This Is Where It All Began

You might have read in my previous post that 1986 is a year of great significance to me. In the summer of that year my husband and I traveled to Rome, Venice and Paris. It was the most unforgettable trip for me. I loved every single minute I spent in Rome. I cannot say enough about Venice but Paris touched me in more ways than anyone can ever imagine. We arrived in Paris in the afternoon. That same night I had dinner with my uncle whom I had not seen since I was a little girl. Early next morning my pilgrimage began in The Latin Quarters. First stop Sorbonne, then Café De Flore in Boulevard St. Germain and finally a walk through the Luxembourg Gardens, le Jardin Du Luxembourg.

I am in awe of writers. Not only do I love to read their work but I also like to read about them, listen to them talk, watch their interviews, find out everything I can about their writing life. How they work, how they write, where they write. Of all the female writers my all-time favorite remains Simone De Beauvoir. I grew up reading her books, devouring them. Of all the books in my library hers are the most read with pages that fall out the moment you open the books. I love her biographical series the most, accounts of her life with Jean Paul Sartre – Memoirs of a Dutiful Daughter, The Prime of Life, Force of Circumstance.

So I started with Sorbonne, the university where Simone De Beauvoir studied. I walked through the halls of the university thinking this is where it all began, this is where she wrote;

“My place was neither in bars nor libraries: then where was it? I could see no other salvation than in books.”

Then from there we walked towards Boulevard St. Germain. As we drew closer my knees felt shaky. When at last I reached Café De Flore my heart was throbbing and I could hardly breathe. So this is where she spent most of her time. This is where she met her friends, where she sat for hours, writing. I sat at a table outside for a few minutes and then walked up the stairs to the second floor. I found what I thought and remembered from her memoirs to be her corner, her table and I sat down. I was literally shaking. I touched the desk, her desk, looked around me, visualized her there. In that corner, cigarette in hand, writing. Then I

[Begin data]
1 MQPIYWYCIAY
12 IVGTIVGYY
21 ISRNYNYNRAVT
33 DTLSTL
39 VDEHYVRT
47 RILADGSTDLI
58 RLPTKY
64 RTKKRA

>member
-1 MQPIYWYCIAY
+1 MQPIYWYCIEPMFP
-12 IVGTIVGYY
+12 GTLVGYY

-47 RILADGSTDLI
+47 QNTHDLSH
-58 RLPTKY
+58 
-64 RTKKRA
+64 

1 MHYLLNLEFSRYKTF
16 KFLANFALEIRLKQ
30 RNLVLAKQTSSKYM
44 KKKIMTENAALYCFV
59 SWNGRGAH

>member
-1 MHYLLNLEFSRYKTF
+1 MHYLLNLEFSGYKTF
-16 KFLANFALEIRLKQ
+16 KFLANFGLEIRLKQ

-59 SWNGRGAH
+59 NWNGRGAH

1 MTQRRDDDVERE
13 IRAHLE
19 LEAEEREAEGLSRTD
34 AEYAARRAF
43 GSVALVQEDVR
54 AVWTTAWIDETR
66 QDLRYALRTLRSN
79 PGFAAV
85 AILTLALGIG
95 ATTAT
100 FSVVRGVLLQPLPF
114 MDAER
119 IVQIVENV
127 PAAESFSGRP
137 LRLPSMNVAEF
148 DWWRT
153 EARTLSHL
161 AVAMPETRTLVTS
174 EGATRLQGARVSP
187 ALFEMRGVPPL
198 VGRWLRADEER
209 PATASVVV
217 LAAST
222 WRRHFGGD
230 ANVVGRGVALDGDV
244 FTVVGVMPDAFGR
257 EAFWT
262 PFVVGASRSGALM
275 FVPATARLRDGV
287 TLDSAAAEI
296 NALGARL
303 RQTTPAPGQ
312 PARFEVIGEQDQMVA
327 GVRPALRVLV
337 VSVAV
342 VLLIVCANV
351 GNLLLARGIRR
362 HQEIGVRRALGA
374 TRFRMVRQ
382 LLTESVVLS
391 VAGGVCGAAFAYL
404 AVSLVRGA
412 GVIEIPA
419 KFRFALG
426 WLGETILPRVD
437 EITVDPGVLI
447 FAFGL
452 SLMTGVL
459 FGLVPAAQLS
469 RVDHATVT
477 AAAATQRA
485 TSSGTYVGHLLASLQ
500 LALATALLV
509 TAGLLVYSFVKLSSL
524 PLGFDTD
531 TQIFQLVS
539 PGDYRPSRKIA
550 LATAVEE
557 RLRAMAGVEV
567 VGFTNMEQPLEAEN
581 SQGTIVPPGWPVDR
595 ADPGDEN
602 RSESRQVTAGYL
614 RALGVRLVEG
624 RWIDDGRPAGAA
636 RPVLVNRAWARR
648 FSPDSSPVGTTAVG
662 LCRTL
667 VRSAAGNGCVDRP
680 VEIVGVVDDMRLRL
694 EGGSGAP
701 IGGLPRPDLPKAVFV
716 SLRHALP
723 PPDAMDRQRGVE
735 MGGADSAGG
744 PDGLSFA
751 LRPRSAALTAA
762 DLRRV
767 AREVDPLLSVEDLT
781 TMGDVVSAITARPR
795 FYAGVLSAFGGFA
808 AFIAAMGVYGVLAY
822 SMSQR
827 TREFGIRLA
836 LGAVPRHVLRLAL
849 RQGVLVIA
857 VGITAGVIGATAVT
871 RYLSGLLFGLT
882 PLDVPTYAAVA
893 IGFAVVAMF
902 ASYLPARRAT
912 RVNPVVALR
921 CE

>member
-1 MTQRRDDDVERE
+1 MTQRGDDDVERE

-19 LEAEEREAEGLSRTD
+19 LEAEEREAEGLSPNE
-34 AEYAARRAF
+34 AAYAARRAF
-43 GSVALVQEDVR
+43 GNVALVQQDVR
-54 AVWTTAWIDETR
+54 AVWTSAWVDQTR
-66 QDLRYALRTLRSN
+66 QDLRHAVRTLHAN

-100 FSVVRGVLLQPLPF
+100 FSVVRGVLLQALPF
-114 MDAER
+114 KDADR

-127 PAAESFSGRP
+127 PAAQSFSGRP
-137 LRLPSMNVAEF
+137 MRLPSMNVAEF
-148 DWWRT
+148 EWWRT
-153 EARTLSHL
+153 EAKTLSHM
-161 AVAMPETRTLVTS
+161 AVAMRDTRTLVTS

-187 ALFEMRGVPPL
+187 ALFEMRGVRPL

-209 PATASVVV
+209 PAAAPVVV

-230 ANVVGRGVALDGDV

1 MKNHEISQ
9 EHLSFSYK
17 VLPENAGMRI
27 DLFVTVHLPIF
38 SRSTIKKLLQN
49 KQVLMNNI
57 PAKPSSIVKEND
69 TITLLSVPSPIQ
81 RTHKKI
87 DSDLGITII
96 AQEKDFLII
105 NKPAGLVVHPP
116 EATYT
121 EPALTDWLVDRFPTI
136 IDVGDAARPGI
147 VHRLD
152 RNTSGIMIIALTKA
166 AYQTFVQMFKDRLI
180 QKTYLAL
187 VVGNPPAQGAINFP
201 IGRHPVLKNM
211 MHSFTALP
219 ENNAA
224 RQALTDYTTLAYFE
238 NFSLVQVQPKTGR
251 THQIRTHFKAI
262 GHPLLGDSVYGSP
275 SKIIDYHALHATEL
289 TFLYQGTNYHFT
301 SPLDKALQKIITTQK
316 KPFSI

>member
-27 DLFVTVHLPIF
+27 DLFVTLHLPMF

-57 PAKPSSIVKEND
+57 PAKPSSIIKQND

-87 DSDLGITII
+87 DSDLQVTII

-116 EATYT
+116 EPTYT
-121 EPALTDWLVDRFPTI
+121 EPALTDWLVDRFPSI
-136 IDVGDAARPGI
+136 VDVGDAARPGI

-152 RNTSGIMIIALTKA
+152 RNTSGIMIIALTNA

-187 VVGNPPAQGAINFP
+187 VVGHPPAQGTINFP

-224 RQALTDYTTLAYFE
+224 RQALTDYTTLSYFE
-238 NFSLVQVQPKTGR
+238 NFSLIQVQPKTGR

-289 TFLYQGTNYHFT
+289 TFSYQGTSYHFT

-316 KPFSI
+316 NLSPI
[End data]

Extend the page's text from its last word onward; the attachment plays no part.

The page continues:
“Day-dreamed about my own existence. It wouldn’t be a stormy life, nor even a startling one. All I wanted was to be in love, to write good books, to have children and friends to whom I can dedicate my books and who will show my children by personal experience what poetry and philosophy can be.” Memoirs of a Dutiful Daughter

That early in the morning there was no one in the café. We had the whole place to ourselves. I looked around. So Simone and Jean Paul Sartre met Salvador Dali and Picasso and so many others, here in this small café at the corner of St. Germain Des Pres where Simone wrote;

“We belonged to no place or country, no class, profession, or generation. Our truth lay elsewhere. It was inscribed upon the face of eternity, and the future would reveal it: we were writers. Any other verdict was the merest false illusion.” The Prime of Life

My husband took pictures of me which I later stuck on my writing desk in my bedroom in Dubai and which became my muse. All those years, whenever I looked at the photos it all came back to me, filling me with an incredible sensation that kept me writing.

In the café, my husband watched me quietly and let me live the moment. I cannot describe what I felt then. I looked out the window and I remembered;

“This afternoon I’m upstairs at the Flore, near the window, I can see the wet street, the plane tree swaying in the sharp wind, there are a lot of people, and downstairs there’s a great hubbub. I don’t feel at ease here. Something tells me that I’ll never again work here as I used to for so many years.” Force of Circumstance

My dream had come true. I sighed and turned to my husband and smiled. I got what I came for and for that I was forever grateful. But, as he pointed out, we still had to see Paris, and so, holding my hand, he led me down the stairs and back out into the street…


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One Response to This Is Where It All Began

  1. Pingback: The World IS A Sad Place Now | ChichiKir

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